Reuven was in need of a loan. The local Gemach (free-loan fund) requires two guarantors, referred to in the loan document as arev kablan. Levi and I agreed to guarantee the loan for him.
When the loan came due, Reuven was unable to repay it. The administrator of the Gemach called me, and I told him that I am willing to pay half the loan. I see no reason that I should be liable to pay the entire amount, since there is a second guarantor, Levi. The administrator insists that I repay the entire amount.
Q: Am I obligated to repay the entire loan?
A: There are two different categories of guarantors in halacha: arev and arev kablan. A standard arev is not obligated to repay the loan until the lender has exhausted all possible efforts to collect the loan from the borrower. If the lender did all that he could and the borrower still did not repay, the lender may then demand payment from the guarantor. An arev kablan accepts a higher degree of responsibility for a loan. The lender may approach him to collect payment even without approaching the borrower first. For all intents and purposes, the arev kablan is considered the borrower.
In your case, since you signed as an arev kablan, the Gemach has the right to ask you to repay the loan even without first approaching Reuven. But there is another matter that must be addressed, an issue that applies even in a case of a regular arev where the lender failed to collect from the borrower: how do multiple areivim share the burden of repaying a loan? May the lender collect the entire amount from one guarantor, or do all of the guarantors share the burden of repaying the loan equally?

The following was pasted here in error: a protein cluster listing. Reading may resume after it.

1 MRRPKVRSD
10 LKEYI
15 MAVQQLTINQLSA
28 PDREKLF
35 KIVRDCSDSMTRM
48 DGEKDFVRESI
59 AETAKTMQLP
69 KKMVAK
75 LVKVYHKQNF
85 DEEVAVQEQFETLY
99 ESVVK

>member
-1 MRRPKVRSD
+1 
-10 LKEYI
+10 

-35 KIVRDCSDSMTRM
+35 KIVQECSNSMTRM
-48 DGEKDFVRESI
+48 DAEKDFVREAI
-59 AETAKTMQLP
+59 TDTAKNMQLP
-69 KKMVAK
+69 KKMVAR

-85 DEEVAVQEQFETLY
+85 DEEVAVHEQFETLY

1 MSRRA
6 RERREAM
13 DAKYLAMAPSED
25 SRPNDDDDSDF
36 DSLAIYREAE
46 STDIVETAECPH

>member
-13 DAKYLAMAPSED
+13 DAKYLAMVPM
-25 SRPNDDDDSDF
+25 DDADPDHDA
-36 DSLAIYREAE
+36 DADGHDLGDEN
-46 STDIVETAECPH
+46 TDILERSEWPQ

This topic is the subject of debate amongst halachic authorities (C.M. 132:3). In the opinion of some authorities, each guarantor is wholly responsible for the loan; the lender can choose to demand payment from any one of them. The essential definition of an arev is that he accepts responsibility for the loan, and if two people serve as areivem, they each become responsible for the full amount of money (also see Sema 77:3). Others disagree and maintain that the lender may not collect from one guarantor when both are capable of repaying the loan. Since both guarantors knew that they were jointly guaranteeing the loan, it is assumed that each one accepted responsibility for only half the amount as long as the each is capable of repaying his half (see Shach 132:4, who seems to agree with this opinion. See also Ketzos 77:3).
Since the matter is subject to debate, the Gemach administrator cannot demand payment of the full amount from either guarantor, whether they are regular areivim or areveim kablanim. In the event that a Gemach wants to reserve the right to collect the full amount of the loan from any guarantor, it should be clearly written in the arev agreement that the Gemach has the right to collect jointly or severally from either guarantor (C.M. 132:3).